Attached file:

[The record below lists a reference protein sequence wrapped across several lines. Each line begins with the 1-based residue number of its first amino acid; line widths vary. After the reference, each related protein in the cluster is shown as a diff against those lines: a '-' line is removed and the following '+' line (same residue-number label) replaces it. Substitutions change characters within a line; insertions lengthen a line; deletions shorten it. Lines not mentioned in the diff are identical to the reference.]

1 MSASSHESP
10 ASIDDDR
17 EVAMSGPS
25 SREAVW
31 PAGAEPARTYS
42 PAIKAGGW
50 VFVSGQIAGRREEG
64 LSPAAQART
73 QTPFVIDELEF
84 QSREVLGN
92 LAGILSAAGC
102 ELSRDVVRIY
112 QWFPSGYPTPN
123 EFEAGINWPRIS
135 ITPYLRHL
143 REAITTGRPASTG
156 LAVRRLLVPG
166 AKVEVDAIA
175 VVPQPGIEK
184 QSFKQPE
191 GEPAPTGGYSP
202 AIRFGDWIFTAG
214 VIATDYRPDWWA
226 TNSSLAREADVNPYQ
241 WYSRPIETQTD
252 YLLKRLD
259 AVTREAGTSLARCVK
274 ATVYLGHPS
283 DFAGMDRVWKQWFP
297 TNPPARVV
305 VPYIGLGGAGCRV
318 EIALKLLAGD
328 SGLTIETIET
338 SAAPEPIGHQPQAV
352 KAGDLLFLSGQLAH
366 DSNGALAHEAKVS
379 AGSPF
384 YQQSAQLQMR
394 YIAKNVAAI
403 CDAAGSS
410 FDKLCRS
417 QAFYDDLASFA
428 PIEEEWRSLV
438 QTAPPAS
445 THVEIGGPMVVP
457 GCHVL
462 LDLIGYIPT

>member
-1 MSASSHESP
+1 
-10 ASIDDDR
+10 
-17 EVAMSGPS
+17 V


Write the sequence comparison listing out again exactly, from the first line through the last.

[The record below lists a reference protein sequence wrapped across several lines. Each line begins with the 1-based residue number of its first amino acid; line widths vary. After the reference, each related protein in the cluster is shown as a diff against those lines: a '-' line is removed and the following '+' line (same residue-number label) replaces it. Substitutions change characters within a line; insertions lengthen a line; deletions shorten it. Lines not mentioned in the diff are identical to the reference.]

1 MSASSHESP
10 ASIDDDR
17 EVAMSGPS
25 SREAVW
31 PAGAEPARTYS
42 PAIKAGGW
50 VFVSGQIAGRREEG
64 LSPAAQART
73 QTPFVIDELEF
84 QSREVLGN
92 LAGILSAAGC
102 ELSRDVVRIY
112 QWFPSGYPTPN
123 EFEAGINWPRIS
135 ITPYLRHL
143 REAITTGRPASTG
156 LAVRRLLVPG
166 AKVEVDAIA
175 VVPQPGIEK
184 QSFKQPE
191 GEPAPTGGYSP
202 AIRFGDWIFTAG
214 VIATDYRPDWWA
226 TNSSLAREADVNPYQ
241 WYSRPIETQTD
252 YLLKRLD
259 AVTREAGTSLARCVK
274 ATVYLGHPS
283 DFAGMDRVWKQWFP
297 TNPPARVV
305 VPYIGLGGAGCRV
318 EIALKLLAGD
328 SGLTIETIET
338 SAAPEPIGHQPQAV
352 KAGDLLFLSGQLAH
366 DSNGALAHEAKVS
379 AGSPF
384 YQQSAQLQMR
394 YIAKNVAAI
403 CDAAGSS
410 FDKLCRS
417 QAFYDDLASFA
428 PIEEEWRSLV
438 QTAPPAS
445 THVEIGGPMVVP
457 GCHVL
462 LDLIGYIPT

>member
-1 MSASSHESP
+1 
-10 ASIDDDR
+10 
-17 EVAMSGPS
+17 V